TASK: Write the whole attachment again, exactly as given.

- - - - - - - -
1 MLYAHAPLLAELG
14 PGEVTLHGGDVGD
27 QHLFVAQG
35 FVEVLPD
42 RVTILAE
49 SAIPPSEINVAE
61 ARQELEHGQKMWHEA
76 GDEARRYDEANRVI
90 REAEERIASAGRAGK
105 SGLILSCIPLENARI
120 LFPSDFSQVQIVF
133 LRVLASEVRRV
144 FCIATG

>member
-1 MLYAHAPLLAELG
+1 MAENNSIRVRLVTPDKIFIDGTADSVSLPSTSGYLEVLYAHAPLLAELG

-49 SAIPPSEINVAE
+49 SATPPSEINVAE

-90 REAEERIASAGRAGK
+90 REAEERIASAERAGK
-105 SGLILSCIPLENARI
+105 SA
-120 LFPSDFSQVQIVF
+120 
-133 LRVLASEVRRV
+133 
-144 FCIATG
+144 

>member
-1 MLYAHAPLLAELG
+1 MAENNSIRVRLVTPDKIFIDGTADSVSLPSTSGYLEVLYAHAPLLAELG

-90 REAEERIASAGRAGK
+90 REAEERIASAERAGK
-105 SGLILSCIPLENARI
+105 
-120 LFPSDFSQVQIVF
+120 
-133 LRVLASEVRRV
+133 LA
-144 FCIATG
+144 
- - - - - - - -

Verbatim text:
1 MLYAHAPLLAELG
14 PGEVTLHGGDVGD
27 QHLFVAQG
35 FVEVLPD
42 RVTILAE
49 SAIPPSEINVAE
61 ARQELEHGQKMWHEA
76 GDEARRYDEANRVI
90 REAEERIASAGRAGK
105 SGLILSCIPLENARI
120 LFPSDFSQVQIVF
133 LRVLASEVRRV
144 FCIATG

>member
-1 MLYAHAPLLAELG
+1 MAENNSIRVRLVTPDKIFIDGTADSVSLPSTSGYLEVLYAHAPLLAELG

-49 SAIPPSEINVAE
+49 SATPPSEINVAE

-90 REAEERIASAGRAGK
+90 REAEERIASAERAGK
-105 SGLILSCIPLENARI
+105 SA
-120 LFPSDFSQVQIVF
+120 
-133 LRVLASEVRRV
+133 
-144 FCIATG
+144 

>member
-1 MLYAHAPLLAELG
+1 MAENNSIRVRLVTPDKIFIDGTADSVSLPSTSGYLEVLYAHAPLLAELG

-90 REAEERIASAGRAGK
+90 REAEERIASAERAGK
-105 SGLILSCIPLENARI
+105 
-120 LFPSDFSQVQIVF
+120 
-133 LRVLASEVRRV
+133 LA
-144 FCIATG
+144 